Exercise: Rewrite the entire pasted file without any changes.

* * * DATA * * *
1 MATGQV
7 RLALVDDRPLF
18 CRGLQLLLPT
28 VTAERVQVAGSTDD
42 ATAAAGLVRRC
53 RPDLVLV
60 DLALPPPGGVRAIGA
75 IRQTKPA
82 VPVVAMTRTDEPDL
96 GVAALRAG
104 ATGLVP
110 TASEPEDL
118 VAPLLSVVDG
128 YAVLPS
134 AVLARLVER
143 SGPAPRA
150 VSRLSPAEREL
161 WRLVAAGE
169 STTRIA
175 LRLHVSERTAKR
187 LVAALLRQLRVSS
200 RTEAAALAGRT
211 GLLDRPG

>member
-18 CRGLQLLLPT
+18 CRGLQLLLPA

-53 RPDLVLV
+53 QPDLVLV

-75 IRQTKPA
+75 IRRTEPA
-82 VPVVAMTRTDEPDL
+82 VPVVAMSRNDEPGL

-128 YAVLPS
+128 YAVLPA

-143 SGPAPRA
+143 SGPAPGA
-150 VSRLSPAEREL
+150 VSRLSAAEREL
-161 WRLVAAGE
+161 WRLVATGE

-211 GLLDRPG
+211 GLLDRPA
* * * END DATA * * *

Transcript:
1 MATGQV
7 RLALVDDRPLF
18 CRGLQLLLPT
28 VTAERVQVAGSTDD
42 ATAAAGLVRRC
53 RPDLVLV
60 DLALPPPGGVRAIGA
75 IRQTKPA
82 VPVVAMTRTDEPDL
96 GVAALRAG
104 ATGLVP
110 TASEPEDL
118 VAPLLSVVDG
128 YAVLPS
134 AVLARLVER
143 SGPAPRA
150 VSRLSPAEREL
161 WRLVAAGE
169 STTRIA
175 LRLHVSERTAKR
187 LVAALLRQLRVSS
200 RTEAAALAGRT
211 GLLDRPG

>member
-18 CRGLQLLLPT
+18 CRGLQLLLPA

-53 RPDLVLV
+53 QPDLVLV

-75 IRQTKPA
+75 IRRTEPA
-82 VPVVAMTRTDEPDL
+82 VPVVAMSRNDEPGL

-128 YAVLPS
+128 YAVLPA

-143 SGPAPRA
+143 SGPAPGA
-150 VSRLSPAEREL
+150 VSRLSAAEREL
-161 WRLVAAGE
+161 WRLVATGE

-211 GLLDRPG
+211 GLLDRPA